This is a typical resort restaurant with kerbside dining - great on a sunny day. It is also an accommodation house. We loved the sign outside - Open Fire !!! - I didn't have a gun!
Favorite Dish: We only stopped for lunch so had the soup of the day which was a Thai Pumpkin. Very tasty with a piece of crunchy bread and butter.
... could hope to finish the enormous meals served at the Duvauchelle Hotel. This is tasty, substantial cafe food - nothing grand but well cooked standards such as steaks, fried fish, tender ribs, hearty pies, home-made soups as well as a few international flavours - good, rib-sticking stuff served with a smile in a friendly local pub atmosphere.
There's a big restaurant area with views of the bay that I'm sure fills up at weekends and on holidays but we were there on a quiet mid-week night and that area was deserted so we chose to eat at a table in the bar - much more congenial.
The hotel is an historic old building - one of the very first hotels in the South Island (maybe even the first) - a long, low wooden building on the main road into Akaroa. Walk around the back and you'll find the very attractive looking waterfront accommodation units - this could be a good place to stay.
Favorite Dish: Do you know - I can't remember what I had (definite senior moment there) except it was good. I do remember one of our party being served the biggest plate of ribs I've seen outside the US of A, and he finished every last stickyfingered one of them and sat back with a beatific smile on his face.
Fresh white paint, a tempting blackboard menu and a new name greeted us when when turned up at a favourite Akaroa restaurant on our most recent visit. What had been "C'est la Vie" - an Akaroa institution, reknowned almost as much for its funky decor as its delicious food - had transformed itself with a stylish makeover into "The Little Bistro".
A new owner/chef, a new look, a new name maybe - but still the same high standards of food and service I'm happy to say. The dishes that sounded so tempting on the blackboard by the front door lived up to all the menu had promised - with good wine to match. All in all a great evening. Looking set to keep up the standards set by its predecessor, even if it hasn't followed the Akaroa tradition of using a Frenchified "Le P'tit " in its name, The Little Bistro won the same top marks from us as C'est La Vie had always done.
Favorite Dish: There's just one word for the meal we ate at The Little Bistro - delicious! Fresh, local ingredients and great cooking to suit the season is always a winner.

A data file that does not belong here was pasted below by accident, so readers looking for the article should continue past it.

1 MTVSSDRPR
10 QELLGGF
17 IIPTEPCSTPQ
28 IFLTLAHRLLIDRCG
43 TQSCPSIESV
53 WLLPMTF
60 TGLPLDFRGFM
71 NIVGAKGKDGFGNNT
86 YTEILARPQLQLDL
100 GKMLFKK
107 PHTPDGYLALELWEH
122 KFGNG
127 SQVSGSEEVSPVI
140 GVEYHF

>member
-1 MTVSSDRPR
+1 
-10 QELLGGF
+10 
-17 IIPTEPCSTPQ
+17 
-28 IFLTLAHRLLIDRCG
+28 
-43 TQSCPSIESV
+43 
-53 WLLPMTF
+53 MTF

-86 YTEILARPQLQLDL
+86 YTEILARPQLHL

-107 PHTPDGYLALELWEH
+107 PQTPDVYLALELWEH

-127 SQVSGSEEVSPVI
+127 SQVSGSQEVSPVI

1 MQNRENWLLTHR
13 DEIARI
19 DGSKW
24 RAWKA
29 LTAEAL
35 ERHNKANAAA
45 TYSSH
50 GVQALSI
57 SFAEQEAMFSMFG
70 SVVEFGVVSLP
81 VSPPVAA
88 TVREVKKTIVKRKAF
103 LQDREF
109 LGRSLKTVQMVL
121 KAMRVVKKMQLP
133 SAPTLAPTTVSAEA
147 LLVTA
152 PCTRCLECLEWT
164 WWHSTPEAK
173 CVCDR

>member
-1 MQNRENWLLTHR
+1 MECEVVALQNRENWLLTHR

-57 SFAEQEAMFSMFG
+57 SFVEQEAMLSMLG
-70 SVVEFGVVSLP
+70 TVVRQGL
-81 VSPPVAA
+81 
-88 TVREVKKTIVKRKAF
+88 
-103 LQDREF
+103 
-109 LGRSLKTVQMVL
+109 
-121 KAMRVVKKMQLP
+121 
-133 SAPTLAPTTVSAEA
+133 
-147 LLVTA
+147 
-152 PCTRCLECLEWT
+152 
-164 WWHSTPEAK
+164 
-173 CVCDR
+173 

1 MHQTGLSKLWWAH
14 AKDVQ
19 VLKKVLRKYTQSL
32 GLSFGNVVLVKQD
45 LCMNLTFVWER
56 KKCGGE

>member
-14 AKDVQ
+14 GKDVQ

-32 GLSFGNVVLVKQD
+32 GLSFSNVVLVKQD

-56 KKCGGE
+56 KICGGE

Two soups - one made from flavoursome roasted kumara and root vegetables - autumn's bounty in a bowl - the other a creamy chowder packed with seafood fresh from the waters of the South Pacific - a great start to dinner on a rainy night with the first nip of winter in the air.
Main courses followed - rib-eye steak for MrL , a blue cheese-spiked vegetable risotto for me - both cooked to exactly the right state of melting tenderness. No room for dessert, though the local farm berries with vanilla bean icecream was more than a little tempting. Next time ....
Now they call it Hilltop Café & Bar but I keep calling it Hilltop Tavern, as it has been known forever. This country pub with the magic view of Akaroa Harbour, right along the State Highway 75, has been a stopping-point for travellers for more than a hundred years – and now there are often stories around about people spending the night there when they get surprised by snow, and the roads get unpassable until the next morning. However, to make one thing clear: The Hilltop Tavern is no hotel ;-)
The new owners have nicely renovated the place and enhanced the menu, and you can stop for a drink, snack or full meal. There are panoramic windows inside, so you can enjoy the postcard-like view over the harbour, and in nice weather conditions you can sit outside. It surely is the café with the best view of the whole of Banks Peninsula, not just Akaroa Harbour. Tour buses stop here for refreshments or at least for a photo.
Winter opening hours Mon – Fri 9.30 am – 3pm, Sat/Sun 9.30am – 5pm
A rather obscure shop along the beach. The queue for the Fish & Chip is reknown but we just had to get our hands on it. Some say that they serve the best fish and chips in the world.